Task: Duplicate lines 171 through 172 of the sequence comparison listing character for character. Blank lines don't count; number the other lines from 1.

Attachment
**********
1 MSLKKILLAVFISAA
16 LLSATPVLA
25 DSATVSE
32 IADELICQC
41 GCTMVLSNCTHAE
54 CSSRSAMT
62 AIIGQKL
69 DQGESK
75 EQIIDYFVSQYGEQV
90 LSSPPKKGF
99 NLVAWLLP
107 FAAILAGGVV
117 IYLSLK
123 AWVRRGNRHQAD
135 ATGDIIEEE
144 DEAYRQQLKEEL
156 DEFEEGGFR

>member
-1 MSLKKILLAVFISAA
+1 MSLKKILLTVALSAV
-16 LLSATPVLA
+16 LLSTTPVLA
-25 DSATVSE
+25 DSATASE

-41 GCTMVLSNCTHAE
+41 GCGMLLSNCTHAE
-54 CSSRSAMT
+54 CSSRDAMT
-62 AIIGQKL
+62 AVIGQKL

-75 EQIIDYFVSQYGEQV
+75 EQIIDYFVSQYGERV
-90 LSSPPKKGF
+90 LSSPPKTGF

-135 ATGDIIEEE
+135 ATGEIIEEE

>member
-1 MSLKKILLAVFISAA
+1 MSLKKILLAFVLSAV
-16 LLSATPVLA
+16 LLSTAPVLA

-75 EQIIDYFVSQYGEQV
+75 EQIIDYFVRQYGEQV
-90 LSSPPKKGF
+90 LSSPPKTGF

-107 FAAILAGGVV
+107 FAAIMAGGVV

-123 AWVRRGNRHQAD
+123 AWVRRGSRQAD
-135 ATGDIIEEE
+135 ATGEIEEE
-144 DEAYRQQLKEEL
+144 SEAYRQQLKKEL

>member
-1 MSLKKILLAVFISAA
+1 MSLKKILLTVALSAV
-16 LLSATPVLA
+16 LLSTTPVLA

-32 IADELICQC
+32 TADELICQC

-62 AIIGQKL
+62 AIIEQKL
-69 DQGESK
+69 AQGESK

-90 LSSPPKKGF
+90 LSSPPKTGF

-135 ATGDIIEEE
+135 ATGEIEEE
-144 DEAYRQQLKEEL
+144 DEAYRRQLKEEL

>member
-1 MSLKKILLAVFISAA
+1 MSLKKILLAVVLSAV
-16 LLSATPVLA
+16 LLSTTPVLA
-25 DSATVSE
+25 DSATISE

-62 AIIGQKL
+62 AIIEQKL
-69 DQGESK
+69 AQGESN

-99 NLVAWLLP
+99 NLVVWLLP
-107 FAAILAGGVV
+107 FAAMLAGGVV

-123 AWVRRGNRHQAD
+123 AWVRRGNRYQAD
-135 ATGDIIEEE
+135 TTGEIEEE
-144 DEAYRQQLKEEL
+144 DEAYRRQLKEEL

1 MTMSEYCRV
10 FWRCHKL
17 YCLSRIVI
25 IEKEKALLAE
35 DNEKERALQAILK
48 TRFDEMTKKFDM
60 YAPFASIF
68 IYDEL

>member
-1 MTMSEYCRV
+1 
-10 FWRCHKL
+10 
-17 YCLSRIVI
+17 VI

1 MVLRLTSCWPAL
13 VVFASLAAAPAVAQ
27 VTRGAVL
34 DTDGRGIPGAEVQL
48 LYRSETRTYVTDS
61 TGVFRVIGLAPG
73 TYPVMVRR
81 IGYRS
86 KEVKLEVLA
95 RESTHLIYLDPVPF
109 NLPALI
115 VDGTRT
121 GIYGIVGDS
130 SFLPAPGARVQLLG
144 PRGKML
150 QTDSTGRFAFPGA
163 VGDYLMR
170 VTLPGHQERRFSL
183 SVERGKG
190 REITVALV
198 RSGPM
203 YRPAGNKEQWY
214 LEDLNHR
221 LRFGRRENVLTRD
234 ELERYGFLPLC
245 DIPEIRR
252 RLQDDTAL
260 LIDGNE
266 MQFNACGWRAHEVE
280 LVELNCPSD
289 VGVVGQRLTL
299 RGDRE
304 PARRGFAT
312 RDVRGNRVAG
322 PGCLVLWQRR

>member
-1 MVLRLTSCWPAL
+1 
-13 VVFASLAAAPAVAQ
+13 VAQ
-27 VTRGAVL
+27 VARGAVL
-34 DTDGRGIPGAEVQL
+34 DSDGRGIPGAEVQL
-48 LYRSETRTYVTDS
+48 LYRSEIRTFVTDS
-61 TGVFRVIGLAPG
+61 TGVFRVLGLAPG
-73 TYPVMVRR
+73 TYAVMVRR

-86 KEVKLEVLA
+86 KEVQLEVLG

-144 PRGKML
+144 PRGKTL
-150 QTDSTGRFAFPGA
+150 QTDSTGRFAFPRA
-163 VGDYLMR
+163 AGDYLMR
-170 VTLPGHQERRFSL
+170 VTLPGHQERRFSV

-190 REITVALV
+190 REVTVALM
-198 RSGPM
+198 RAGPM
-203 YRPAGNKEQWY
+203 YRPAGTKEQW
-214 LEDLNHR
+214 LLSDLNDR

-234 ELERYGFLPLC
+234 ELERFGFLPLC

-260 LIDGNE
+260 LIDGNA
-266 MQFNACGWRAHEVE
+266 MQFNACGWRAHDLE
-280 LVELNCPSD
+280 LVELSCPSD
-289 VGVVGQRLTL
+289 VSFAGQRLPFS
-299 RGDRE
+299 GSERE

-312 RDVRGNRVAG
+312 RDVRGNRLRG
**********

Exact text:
-203 YRPAGNKEQWY
+203 YRPAGTKEQW